Beef + Lamb NZ’s Nick Beeby responds to a recent Spinoff column predicting that synthetic proteins will lay waste to our farming sector.
Food strategist Dr Rosie Bosworth is not wrong in her comment piece about the challenge ‘synthetic’ proteins pose to New Zealand’s agricultural sector – but sheep and beef farmers, and our exporters, are certainly not in denial.
In fact, Beef + Lamb New Zealand is treating this disruption with the respect it deserves. That’s why we launched a project in August this year to proactively understand how New Zealand’s red meat sector should respond to the potential future disruption of plant-based, lab-grown and insect proteins.
Specifically, that work focuses on better understanding the production technologies, business models and products, and how consumers are responding along with the threats and opportunities for our sector.
It’s also about determining hype from reality – as a primary produce economy, it’s important New Zealand has an objective and clear understanding.
We expect to release a report on the findings early next year, which will provide guidance on New Zealand’s role as a conventional red meat producer and what shifts we need to make to address the future.
At this early stage in the project, we are seeing signals of disruption that are starting to converge. However, the process we’re following will enable us to fully understand and respond to potential scenarios that might play out. This means we can proactively respond to, and in some cases, change the direction of travel.
So, no matter which way the wind blows, our sector will have a way forward.
We’re acutely aware that consumers globally are increasingly concerned about health, environment and animal welfare – as they should be – in part linked to the backlash against broken food systems used in some other countries, such as factory farming.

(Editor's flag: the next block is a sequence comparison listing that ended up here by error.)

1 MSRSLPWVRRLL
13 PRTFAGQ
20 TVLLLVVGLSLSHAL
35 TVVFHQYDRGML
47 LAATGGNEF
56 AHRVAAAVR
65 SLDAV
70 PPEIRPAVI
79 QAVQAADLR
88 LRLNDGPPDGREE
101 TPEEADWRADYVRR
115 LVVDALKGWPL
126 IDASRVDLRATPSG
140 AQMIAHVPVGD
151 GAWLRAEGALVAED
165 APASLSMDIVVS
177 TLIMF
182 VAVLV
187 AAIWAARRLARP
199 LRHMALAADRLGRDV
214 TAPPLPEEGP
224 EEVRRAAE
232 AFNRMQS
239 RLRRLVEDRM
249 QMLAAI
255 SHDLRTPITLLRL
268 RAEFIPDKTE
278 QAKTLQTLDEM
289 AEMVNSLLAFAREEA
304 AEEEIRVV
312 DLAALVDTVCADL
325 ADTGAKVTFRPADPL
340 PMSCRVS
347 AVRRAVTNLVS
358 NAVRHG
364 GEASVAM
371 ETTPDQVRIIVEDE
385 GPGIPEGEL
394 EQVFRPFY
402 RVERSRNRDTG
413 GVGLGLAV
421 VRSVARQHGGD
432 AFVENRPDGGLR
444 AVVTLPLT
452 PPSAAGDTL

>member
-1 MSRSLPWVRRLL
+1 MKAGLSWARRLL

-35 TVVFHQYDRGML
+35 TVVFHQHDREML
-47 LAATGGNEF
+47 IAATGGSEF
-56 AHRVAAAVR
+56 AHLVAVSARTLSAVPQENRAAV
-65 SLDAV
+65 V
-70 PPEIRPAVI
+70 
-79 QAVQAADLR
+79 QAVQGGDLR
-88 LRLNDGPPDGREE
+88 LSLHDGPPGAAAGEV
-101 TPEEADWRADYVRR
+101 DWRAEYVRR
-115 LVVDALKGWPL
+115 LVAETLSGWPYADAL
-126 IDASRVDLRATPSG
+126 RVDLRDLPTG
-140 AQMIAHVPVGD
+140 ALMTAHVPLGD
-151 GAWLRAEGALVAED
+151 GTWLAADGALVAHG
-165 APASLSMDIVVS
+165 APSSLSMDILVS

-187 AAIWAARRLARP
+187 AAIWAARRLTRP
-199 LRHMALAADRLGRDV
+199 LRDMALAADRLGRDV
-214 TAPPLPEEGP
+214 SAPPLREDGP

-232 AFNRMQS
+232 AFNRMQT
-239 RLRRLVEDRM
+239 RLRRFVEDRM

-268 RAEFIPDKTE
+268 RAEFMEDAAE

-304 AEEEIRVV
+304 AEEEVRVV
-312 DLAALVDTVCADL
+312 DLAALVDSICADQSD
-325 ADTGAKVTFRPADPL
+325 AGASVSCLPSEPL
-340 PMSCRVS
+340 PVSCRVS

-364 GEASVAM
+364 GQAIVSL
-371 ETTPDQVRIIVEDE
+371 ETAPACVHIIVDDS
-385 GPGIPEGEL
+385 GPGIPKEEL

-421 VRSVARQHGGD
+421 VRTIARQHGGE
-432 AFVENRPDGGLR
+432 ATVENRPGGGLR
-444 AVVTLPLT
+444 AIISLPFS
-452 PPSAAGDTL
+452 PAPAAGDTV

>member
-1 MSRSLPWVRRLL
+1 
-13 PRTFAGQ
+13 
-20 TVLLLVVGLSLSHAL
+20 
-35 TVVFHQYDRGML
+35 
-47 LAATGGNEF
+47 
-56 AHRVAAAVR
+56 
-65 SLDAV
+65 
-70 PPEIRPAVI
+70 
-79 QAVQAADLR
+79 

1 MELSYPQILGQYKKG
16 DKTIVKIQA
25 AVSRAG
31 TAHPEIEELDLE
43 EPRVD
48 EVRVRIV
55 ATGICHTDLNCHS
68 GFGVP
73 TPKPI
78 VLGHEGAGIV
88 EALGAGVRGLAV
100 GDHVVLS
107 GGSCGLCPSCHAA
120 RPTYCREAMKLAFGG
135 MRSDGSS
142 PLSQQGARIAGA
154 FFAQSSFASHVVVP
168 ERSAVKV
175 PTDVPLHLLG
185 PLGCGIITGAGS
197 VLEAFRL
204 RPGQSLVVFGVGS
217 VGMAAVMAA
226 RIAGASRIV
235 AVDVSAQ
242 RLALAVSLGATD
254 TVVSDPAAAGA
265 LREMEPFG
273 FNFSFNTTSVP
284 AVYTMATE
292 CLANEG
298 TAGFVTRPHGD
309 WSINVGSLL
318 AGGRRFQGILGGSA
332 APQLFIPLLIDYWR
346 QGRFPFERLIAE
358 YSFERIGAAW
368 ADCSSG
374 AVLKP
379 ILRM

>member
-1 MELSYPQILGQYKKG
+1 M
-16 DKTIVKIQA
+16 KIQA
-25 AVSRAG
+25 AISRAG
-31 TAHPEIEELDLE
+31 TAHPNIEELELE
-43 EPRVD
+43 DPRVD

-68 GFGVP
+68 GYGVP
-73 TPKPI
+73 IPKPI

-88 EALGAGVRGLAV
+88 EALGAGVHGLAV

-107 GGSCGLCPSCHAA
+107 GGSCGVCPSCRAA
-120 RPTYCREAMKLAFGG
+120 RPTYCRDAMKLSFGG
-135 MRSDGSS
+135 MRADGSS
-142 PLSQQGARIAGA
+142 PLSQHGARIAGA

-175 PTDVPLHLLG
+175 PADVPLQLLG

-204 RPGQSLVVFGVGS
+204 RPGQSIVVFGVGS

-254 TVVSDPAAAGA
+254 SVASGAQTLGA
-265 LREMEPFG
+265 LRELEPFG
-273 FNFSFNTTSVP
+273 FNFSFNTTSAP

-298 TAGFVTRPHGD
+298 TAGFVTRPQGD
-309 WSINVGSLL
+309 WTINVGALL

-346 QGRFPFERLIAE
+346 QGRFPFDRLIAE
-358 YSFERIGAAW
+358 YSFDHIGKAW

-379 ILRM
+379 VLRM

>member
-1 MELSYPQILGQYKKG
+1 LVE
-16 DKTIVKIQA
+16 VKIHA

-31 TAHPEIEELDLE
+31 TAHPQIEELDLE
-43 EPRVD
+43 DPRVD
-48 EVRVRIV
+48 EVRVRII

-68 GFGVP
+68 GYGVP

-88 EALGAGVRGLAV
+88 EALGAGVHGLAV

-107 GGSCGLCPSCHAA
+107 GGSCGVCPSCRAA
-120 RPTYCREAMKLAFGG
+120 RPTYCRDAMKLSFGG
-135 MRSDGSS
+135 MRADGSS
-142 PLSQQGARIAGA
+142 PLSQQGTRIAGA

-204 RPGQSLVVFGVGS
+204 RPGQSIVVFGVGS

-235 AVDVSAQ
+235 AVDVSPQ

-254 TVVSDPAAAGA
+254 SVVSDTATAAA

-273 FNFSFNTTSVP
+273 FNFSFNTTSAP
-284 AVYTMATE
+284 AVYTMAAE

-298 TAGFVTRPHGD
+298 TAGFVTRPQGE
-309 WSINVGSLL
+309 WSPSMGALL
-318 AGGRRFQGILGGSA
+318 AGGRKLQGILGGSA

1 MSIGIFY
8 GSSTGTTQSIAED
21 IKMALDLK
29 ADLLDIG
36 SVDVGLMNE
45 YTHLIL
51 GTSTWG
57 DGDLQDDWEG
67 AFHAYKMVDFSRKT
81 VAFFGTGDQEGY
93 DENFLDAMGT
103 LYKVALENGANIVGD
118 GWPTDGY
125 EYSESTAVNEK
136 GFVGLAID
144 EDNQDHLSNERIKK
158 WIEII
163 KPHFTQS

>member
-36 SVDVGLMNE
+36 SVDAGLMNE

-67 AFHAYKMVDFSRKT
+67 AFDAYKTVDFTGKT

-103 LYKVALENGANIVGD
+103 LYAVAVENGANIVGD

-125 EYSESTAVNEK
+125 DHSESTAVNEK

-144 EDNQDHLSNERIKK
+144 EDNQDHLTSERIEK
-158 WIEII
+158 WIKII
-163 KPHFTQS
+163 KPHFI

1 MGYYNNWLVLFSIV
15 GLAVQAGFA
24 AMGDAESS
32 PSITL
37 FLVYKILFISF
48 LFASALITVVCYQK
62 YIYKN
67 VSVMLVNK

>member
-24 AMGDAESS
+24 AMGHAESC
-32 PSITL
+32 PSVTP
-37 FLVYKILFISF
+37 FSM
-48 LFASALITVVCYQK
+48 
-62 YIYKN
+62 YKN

What a lot of Kiwis, and our international customers, may not be aware of is that our red meat industry is unique: it’s a natural and grass-fed based farming system, based around extensive, low input systems.
We export about 90% of what we produce, and in our experience, demand is growing for New Zealand’s premium products, in particular, from the food services sector.
Can New Zealand’s premium, natural pasture-raised meat co-exist in a world with alternative proteins? Our research will inform the answer to that important question, but initial insights suggest there is room for both forms.
Let’s not forget that ‘alternative proteins’ is not a new concept. Anyone who regularly eats veggie burgers and tofu or orders their flat white with soy milk for example will understand this.
And we recognise the dangers of focusing on a highly commoditised product, ignoring market insight and trying to sell what you make rather than what people want. Farmers understand this. A number of companies have developed innovative products which are now commanding premiums in our global markets.
We’re also seeing an opportunity to tell New Zealand’s red meat sector story and market our point of difference – a core focus of Beef + Lamb NZ’s new refreshed strategy.
Part of that involves helping sheep and beef farmers do better by addressing the environmental challenges they do face, such as sediment loss, and to continue to reduce their greenhouse gas (GHG) emissions further. With our Land Environment Plan programme, we’re helping farmers work through the environmental risks and opportunities on their farm and make specific plans to address them.
We’re also investing millions in greenhouse gas mitigation research and genetic improvement, along with working closely with regional councils and farmers to address water quality concerns.
Ultimately, the red meat sector is important to New Zealand’s health and success. It’s our second largest goods exporter and largest manufacturing industry, representing 3.2% of New Zealand’s GDP and accounting for $7.0 billion. And we are a significant employer in smaller rural communities.
No one is denying the need for change, but rather than polarising commentary characterising all New Zealand farmers as backward-looking, we need objective, collective and constructive public discussion about the future of a sector which is so much part of our nation’s fabric.
Nick Beeby is the general manager of Beef + Lamb NZ
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